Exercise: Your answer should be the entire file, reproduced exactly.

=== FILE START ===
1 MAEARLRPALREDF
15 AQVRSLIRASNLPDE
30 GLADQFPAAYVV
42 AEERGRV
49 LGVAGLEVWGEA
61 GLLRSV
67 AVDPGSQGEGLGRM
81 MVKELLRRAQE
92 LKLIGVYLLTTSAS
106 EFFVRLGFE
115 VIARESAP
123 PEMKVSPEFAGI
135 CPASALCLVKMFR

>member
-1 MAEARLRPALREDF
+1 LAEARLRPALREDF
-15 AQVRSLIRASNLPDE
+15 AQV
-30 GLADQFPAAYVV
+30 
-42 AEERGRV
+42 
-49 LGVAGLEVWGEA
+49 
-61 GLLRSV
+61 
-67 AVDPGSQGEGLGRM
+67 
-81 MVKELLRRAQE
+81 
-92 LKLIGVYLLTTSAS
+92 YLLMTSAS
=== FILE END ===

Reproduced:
1 MAEARLRPALREDF
15 AQVRSLIRASNLPDE
30 GLADQFPAAYVV
42 AEERGRV
49 LGVAGLEVWGEA
61 GLLRSV
67 AVDPGSQGEGLGRM
81 MVKELLRRAQE
92 LKLIGVYLLTTSAS
106 EFFVRLGFE
115 VIARESAP
123 PEMKVSPEFAGI
135 CPASALCLVKMFR

>member
-1 MAEARLRPALREDF
+1 LAEARLRPALREDF
-15 AQVRSLIRASNLPDE
+15 AQV
-30 GLADQFPAAYVV
+30 
-42 AEERGRV
+42 
-49 LGVAGLEVWGEA
+49 
-61 GLLRSV
+61 
-67 AVDPGSQGEGLGRM
+67 
-81 MVKELLRRAQE
+81 
-92 LKLIGVYLLTTSAS
+92 YLLMTSAS